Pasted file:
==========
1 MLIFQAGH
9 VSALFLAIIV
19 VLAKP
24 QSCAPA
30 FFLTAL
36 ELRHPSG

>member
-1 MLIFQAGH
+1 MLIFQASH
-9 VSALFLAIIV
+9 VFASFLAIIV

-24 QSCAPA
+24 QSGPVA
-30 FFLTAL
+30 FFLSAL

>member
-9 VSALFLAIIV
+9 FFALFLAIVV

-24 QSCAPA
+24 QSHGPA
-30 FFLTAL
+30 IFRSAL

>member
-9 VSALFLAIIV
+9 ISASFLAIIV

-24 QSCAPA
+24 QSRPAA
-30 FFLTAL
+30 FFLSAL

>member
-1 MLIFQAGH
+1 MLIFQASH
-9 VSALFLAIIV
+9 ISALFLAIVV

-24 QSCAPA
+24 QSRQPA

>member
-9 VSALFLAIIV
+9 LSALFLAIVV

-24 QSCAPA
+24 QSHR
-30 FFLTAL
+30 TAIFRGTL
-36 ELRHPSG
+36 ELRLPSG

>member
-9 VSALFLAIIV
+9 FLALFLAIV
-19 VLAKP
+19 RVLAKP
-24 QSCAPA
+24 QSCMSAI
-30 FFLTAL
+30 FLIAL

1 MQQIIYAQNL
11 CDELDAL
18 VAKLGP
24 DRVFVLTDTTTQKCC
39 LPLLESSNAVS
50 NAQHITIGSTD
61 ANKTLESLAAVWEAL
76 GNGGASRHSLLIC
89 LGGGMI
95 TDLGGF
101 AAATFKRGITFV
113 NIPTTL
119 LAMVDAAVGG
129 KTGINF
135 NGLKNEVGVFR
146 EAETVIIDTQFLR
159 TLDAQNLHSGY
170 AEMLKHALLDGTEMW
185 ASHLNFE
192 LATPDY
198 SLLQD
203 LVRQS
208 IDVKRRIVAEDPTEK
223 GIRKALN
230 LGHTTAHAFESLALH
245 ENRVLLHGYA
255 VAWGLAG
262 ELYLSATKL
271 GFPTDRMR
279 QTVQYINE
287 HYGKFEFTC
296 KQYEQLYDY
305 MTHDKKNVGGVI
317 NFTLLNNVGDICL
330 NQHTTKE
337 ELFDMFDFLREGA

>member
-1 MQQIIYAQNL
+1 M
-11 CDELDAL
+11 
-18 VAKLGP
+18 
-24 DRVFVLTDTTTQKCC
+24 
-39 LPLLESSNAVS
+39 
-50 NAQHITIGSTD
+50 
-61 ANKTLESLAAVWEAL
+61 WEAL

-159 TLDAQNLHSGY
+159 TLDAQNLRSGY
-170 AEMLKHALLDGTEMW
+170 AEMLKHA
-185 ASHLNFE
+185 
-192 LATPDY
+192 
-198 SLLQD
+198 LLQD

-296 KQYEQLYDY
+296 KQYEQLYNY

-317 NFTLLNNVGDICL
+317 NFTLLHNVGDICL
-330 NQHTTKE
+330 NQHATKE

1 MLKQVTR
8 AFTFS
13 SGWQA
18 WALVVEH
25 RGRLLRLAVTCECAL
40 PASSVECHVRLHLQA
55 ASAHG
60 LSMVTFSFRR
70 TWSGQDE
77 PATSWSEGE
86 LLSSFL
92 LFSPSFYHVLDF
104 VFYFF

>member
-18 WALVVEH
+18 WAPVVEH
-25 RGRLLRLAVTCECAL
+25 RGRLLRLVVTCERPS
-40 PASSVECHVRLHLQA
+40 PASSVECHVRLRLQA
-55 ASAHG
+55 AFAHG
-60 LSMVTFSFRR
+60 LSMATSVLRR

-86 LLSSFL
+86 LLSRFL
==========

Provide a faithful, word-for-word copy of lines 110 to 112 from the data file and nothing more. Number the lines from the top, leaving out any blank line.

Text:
-185 ASHLNFE
+185 
-192 LATPDY